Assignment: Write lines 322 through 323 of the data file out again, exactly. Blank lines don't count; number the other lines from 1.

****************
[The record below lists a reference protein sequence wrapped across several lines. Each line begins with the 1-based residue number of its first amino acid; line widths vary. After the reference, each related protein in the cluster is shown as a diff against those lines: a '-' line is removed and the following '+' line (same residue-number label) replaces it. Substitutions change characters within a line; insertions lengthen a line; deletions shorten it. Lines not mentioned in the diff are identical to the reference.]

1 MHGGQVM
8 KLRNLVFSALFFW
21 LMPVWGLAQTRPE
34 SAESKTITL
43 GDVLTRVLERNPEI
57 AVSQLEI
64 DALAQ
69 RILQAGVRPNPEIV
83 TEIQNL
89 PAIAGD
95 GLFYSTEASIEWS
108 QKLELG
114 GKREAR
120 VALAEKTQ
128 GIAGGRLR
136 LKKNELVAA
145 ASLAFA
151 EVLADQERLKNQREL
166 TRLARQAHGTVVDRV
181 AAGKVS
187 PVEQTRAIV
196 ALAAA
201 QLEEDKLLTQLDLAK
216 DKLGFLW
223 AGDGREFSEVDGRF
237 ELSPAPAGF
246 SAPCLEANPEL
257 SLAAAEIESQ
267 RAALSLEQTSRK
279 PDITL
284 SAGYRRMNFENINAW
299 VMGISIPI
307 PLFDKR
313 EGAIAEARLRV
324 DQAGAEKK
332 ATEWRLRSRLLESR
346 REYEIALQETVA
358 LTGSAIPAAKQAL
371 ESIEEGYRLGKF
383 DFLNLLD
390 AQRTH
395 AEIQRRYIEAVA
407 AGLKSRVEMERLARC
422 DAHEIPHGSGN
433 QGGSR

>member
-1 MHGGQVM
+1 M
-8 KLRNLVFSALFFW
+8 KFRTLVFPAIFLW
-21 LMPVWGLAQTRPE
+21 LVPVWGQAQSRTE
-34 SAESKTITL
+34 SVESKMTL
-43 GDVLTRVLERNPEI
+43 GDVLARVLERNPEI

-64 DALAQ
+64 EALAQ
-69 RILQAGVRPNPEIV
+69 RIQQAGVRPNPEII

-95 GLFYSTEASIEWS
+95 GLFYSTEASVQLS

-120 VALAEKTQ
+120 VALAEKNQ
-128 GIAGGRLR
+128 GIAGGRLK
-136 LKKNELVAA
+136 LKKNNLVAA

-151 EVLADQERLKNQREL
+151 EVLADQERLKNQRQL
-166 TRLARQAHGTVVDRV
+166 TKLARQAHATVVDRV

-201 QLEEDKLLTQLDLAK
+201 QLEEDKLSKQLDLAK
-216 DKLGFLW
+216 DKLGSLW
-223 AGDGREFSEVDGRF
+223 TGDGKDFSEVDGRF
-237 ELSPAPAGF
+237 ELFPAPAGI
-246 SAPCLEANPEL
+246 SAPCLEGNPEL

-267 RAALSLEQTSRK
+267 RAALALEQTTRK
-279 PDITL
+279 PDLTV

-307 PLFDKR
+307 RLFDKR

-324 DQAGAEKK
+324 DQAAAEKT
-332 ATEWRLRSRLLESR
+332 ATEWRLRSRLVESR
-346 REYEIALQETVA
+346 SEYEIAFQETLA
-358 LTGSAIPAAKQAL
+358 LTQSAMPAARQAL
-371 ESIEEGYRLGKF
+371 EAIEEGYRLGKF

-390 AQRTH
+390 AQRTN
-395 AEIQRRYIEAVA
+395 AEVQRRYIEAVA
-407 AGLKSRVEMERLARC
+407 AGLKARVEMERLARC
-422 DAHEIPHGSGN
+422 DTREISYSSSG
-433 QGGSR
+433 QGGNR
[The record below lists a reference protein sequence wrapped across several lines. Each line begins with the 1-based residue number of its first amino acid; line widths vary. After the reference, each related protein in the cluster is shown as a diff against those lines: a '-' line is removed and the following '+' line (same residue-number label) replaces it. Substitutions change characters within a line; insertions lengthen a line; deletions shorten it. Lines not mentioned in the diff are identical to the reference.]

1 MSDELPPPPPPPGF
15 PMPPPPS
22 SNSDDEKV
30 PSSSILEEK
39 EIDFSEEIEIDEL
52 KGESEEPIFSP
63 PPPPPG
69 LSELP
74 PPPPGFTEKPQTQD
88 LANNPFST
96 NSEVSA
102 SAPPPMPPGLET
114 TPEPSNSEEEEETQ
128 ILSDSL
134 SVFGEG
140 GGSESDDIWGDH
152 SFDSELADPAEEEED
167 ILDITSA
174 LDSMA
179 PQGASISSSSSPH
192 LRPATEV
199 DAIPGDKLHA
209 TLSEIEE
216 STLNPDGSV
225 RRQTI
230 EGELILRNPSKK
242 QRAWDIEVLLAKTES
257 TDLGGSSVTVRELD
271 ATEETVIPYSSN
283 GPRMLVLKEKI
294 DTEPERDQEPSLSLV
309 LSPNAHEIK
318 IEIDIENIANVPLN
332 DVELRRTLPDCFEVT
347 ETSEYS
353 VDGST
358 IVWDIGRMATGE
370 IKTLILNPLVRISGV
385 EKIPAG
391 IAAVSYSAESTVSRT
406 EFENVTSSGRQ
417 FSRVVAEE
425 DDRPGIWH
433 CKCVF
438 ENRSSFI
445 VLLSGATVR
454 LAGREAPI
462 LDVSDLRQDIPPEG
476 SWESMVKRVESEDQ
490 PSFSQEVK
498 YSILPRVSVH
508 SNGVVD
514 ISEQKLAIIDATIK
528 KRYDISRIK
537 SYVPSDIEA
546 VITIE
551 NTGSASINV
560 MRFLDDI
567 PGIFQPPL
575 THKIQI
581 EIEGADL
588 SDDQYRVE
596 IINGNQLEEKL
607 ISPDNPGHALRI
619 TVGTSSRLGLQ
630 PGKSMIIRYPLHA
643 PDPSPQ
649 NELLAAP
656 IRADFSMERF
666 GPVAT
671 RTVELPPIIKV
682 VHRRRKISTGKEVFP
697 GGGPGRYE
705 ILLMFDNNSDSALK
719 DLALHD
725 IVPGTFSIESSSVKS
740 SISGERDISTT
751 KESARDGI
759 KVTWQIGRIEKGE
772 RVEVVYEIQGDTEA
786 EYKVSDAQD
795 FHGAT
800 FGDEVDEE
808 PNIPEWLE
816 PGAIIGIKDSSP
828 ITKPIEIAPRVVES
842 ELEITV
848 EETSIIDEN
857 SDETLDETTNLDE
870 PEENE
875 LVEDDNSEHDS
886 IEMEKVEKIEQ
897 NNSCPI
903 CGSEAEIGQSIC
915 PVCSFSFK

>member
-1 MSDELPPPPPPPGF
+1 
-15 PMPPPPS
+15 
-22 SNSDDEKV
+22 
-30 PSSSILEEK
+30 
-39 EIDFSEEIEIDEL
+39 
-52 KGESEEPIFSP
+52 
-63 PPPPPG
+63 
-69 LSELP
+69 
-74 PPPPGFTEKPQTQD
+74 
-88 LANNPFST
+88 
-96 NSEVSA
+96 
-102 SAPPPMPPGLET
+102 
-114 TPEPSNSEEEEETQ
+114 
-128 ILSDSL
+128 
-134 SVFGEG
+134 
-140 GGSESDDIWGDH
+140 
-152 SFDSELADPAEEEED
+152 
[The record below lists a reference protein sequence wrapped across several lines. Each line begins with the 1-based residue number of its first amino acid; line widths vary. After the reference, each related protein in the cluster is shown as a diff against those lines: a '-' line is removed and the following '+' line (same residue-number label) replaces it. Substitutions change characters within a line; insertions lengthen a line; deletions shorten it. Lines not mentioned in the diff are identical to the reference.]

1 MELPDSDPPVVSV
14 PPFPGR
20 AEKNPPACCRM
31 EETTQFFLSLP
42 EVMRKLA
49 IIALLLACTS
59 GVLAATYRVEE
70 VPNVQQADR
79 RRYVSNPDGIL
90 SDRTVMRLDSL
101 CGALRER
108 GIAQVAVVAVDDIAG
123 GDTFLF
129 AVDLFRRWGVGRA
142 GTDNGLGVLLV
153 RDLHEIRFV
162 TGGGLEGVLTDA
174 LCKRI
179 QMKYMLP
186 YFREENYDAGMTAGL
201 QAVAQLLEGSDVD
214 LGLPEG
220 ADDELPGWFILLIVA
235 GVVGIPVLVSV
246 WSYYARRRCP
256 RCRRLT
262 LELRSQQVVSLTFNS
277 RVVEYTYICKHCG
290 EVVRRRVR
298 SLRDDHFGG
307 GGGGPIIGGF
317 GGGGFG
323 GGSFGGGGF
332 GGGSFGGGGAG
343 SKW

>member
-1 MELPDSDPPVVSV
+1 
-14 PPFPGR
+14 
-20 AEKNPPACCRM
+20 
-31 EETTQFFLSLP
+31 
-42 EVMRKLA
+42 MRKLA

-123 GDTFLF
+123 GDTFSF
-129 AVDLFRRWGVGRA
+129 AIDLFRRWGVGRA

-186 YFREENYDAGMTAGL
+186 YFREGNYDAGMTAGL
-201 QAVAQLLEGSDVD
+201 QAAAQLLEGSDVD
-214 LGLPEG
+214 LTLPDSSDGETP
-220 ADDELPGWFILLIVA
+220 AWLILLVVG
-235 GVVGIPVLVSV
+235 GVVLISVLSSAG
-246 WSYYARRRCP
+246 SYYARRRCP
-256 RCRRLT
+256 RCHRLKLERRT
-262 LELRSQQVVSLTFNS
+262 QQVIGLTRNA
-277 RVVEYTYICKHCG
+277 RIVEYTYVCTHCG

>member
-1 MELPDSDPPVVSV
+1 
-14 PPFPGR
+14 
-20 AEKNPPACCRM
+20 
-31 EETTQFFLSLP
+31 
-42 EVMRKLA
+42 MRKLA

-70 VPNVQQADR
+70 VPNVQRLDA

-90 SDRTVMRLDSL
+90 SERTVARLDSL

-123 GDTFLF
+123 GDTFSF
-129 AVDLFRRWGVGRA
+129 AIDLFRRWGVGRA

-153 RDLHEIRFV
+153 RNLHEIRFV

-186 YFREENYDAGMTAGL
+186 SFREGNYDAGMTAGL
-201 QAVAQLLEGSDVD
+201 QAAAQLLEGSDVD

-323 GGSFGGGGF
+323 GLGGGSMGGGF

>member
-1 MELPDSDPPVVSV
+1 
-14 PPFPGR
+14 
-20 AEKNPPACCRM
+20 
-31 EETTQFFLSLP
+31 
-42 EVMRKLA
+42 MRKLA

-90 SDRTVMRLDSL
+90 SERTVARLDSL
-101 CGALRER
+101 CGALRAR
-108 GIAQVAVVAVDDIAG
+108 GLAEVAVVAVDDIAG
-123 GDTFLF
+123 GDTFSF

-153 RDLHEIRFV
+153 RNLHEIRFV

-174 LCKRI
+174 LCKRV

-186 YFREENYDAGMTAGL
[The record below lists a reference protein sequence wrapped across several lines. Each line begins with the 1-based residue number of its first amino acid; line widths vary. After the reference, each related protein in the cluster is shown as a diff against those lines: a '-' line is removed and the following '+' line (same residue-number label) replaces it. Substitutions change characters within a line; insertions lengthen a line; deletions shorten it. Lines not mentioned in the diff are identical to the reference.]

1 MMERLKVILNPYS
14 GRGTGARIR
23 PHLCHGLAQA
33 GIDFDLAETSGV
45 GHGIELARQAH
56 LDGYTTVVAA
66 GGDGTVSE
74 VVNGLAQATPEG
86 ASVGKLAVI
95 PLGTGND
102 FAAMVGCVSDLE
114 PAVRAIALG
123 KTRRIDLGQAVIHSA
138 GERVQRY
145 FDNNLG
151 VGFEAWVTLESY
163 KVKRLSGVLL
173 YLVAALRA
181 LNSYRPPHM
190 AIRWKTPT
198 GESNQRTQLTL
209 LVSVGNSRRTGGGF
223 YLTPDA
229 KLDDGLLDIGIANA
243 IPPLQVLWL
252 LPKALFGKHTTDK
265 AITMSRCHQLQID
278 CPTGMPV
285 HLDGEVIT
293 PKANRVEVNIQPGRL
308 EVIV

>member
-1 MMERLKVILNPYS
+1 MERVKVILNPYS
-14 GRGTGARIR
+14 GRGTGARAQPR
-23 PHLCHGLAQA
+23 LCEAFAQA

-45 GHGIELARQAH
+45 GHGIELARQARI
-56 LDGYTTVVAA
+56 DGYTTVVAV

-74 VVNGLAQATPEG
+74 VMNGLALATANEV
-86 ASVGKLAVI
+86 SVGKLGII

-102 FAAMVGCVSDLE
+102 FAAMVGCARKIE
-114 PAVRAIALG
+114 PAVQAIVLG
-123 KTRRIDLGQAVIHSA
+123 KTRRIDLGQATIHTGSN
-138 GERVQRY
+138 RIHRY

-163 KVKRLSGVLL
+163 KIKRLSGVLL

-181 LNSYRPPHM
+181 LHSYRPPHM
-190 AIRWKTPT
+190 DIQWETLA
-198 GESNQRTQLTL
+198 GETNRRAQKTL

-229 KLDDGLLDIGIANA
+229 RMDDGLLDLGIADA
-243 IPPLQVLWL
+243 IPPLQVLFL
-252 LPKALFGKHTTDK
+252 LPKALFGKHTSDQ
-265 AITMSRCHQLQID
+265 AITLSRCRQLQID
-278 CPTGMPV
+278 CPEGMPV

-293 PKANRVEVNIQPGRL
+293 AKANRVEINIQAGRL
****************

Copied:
+70 VPNVQRLDA

-90 SDRTVMRLDSL